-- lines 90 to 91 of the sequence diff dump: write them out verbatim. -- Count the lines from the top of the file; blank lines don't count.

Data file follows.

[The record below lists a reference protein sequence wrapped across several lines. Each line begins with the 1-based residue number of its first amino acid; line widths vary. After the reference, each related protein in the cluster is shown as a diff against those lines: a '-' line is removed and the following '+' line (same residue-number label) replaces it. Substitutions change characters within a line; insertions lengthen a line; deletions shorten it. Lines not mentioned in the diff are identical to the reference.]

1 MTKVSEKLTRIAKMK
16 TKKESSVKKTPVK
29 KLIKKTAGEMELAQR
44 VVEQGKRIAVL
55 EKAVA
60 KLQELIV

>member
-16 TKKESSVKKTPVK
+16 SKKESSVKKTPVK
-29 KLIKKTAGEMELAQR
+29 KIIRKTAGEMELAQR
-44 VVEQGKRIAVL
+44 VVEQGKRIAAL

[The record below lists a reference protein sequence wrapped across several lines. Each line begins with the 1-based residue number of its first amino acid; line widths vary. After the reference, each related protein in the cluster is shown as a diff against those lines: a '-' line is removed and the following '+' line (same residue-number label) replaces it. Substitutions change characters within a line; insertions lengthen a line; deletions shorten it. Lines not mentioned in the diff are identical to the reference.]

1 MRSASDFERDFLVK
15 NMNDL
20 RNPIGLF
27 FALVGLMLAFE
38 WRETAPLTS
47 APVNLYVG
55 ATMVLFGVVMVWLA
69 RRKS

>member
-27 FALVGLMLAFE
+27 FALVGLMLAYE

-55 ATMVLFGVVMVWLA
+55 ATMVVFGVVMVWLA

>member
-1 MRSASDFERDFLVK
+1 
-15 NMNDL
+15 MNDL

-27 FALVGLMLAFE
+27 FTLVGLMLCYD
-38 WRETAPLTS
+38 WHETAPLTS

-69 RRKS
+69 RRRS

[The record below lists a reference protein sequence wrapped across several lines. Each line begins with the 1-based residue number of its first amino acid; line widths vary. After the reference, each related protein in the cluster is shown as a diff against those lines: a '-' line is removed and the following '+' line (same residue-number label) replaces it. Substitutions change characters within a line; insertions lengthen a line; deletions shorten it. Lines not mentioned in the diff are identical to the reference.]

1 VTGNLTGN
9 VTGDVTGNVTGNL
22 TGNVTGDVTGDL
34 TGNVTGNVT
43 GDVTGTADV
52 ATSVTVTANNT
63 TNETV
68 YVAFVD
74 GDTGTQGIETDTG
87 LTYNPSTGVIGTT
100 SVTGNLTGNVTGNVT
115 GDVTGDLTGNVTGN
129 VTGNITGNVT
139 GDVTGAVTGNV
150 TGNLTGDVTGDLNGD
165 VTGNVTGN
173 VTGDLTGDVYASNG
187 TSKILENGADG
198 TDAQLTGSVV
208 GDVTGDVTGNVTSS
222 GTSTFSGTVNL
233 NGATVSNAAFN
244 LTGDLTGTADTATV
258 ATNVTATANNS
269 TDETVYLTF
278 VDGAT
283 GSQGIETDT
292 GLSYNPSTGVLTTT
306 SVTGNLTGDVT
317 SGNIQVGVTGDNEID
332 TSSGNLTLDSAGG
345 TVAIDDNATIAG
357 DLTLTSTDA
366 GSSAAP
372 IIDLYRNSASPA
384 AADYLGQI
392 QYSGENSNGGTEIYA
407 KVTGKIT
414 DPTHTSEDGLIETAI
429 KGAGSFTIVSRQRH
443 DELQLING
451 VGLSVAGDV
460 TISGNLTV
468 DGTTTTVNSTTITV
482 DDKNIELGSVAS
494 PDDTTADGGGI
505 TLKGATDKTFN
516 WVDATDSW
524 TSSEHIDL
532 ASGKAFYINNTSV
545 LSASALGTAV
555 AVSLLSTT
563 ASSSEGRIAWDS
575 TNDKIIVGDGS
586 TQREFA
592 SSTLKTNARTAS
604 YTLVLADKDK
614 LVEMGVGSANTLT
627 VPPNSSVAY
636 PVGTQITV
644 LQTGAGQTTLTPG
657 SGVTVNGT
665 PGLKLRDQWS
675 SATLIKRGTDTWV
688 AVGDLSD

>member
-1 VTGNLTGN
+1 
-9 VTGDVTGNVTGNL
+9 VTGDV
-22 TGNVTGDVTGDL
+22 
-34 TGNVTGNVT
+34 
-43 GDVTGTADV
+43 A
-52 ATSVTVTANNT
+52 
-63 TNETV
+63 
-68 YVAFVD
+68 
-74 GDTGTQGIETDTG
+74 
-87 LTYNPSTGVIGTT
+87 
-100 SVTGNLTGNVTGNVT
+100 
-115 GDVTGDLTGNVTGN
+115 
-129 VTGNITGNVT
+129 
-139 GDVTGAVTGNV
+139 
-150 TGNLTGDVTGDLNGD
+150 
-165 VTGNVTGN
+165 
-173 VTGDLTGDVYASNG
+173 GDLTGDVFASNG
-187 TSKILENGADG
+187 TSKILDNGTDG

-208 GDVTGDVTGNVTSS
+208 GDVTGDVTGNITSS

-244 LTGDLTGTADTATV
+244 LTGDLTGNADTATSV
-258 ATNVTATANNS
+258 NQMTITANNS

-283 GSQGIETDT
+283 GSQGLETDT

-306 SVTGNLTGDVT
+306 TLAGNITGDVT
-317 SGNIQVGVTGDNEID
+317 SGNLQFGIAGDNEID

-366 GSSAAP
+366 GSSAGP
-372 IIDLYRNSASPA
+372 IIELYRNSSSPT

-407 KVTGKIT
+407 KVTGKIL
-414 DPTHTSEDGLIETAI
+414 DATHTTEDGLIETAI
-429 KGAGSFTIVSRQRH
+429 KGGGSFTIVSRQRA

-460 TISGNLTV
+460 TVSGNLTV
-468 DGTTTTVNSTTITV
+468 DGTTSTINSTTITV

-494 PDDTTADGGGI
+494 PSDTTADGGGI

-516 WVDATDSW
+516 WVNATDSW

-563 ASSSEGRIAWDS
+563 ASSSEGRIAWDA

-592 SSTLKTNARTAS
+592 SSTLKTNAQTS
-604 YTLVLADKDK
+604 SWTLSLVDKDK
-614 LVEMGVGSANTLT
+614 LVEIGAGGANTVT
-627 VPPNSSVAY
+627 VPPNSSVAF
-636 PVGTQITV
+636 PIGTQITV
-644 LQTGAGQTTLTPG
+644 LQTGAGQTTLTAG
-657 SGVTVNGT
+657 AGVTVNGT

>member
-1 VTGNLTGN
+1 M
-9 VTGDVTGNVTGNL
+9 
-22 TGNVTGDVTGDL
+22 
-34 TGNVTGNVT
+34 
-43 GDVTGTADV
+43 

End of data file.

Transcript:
532 ASGKAFYINNTSV
545 LSASALGTAV